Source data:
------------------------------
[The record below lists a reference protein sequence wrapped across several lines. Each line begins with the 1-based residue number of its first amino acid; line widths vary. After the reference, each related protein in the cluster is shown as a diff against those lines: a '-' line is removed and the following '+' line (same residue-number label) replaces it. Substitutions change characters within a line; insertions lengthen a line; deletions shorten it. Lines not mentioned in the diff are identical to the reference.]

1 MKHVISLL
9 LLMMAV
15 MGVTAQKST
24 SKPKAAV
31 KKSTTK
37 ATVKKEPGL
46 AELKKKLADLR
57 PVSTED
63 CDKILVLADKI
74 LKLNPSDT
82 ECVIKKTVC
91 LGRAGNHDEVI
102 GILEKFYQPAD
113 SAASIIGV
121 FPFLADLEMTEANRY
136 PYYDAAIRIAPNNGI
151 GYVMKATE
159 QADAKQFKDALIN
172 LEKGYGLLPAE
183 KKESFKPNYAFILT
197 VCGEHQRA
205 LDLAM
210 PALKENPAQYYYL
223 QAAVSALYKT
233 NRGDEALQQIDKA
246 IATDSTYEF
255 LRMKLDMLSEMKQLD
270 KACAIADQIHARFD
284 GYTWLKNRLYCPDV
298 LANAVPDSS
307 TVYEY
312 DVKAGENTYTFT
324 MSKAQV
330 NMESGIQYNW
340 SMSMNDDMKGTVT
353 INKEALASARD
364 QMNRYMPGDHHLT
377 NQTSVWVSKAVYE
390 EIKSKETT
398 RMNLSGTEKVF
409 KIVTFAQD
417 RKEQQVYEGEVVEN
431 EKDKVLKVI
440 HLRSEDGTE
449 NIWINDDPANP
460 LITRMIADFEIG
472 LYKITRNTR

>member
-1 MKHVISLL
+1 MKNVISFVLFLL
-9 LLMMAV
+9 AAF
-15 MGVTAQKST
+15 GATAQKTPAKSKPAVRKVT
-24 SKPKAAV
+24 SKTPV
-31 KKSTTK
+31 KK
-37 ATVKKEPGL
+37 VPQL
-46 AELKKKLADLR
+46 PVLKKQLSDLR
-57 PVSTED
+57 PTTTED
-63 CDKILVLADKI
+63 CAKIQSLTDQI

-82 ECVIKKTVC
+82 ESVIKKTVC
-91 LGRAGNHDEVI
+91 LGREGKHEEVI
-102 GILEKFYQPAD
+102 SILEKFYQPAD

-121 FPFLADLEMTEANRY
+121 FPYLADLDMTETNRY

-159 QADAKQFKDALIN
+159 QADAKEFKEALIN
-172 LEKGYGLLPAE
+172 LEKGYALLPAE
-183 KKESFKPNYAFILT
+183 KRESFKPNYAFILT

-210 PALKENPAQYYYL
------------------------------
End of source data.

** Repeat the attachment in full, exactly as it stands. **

[The record below lists a reference protein sequence wrapped across several lines. Each line begins with the 1-based residue number of its first amino acid; line widths vary. After the reference, each related protein in the cluster is shown as a diff against those lines: a '-' line is removed and the following '+' line (same residue-number label) replaces it. Substitutions change characters within a line; insertions lengthen a line; deletions shorten it. Lines not mentioned in the diff are identical to the reference.]

1 MKHVISLL
9 LLMMAV
15 MGVTAQKST
24 SKPKAAV
31 KKSTTK
37 ATVKKEPGL
46 AELKKKLADLR
57 PVSTED
63 CDKILVLADKI
74 LKLNPSDT
82 ECVIKKTVC
91 LGRAGNHDEVI
102 GILEKFYQPAD
113 SAASIIGV
121 FPFLADLEMTEANRY
136 PYYDAAIRIAPNNGI
151 GYVMKATE
159 QADAKQFKDALIN
172 LEKGYGLLPAE
183 KKESFKPNYAFILT
197 VCGEHQRA
205 LDLAM
210 PALKENPAQYYYL
223 QAAVSALYKT
233 NRGDEALQQIDKA
246 IATDSTYEF
255 LRMKLDMLSEMKQLD
270 KACAIADQIHARFD
284 GYTWLKNRLYCPDV
298 LANAVPDSS
307 TVYEY
312 DVKAGENTYTFT
324 MSKAQV
330 NMESGIQYNW
340 SMSMNDDMKGTVT
353 INKEALASARD
364 QMNRYMPGDHHLT
377 NQTSVWVSKAVYE
390 EIKSKETT
398 RMNLSGTEKVF
409 KIVTFAQD
417 RKEQQVYEGEVVEN
431 EKDKVLKVI
440 HLRSEDGTE
449 NIWINDDPANP
460 LITRMIADFEIG
472 LYKITRNTR

>member
-1 MKHVISLL
+1 MKNVISFVLFLL
-9 LLMMAV
+9 AAF
-15 MGVTAQKST
+15 GATAQKTPAKSKPAVRKVT
-24 SKPKAAV
+24 SKTPV
-31 KKSTTK
+31 KK
-37 ATVKKEPGL
+37 VPQL
-46 AELKKKLADLR
+46 PVLKKQLSDLR
-57 PVSTED
+57 PTTTED
-63 CDKILVLADKI
+63 CAKIQSLTDQI

-82 ECVIKKTVC
+82 ESVIKKTVC
-91 LGRAGNHDEVI
+91 LGREGKHEEVI
-102 GILEKFYQPAD
+102 SILEKFYQPAD

-121 FPFLADLEMTEANRY
+121 FPYLADLDMTETNRY

-159 QADAKQFKDALIN
+159 QADAKEFKEALIN
-172 LEKGYGLLPAE
+172 LEKGYALLPAE
-183 KKESFKPNYAFILT
+183 KRESFKPNYAFILT

-210 PALKENPAQYYYL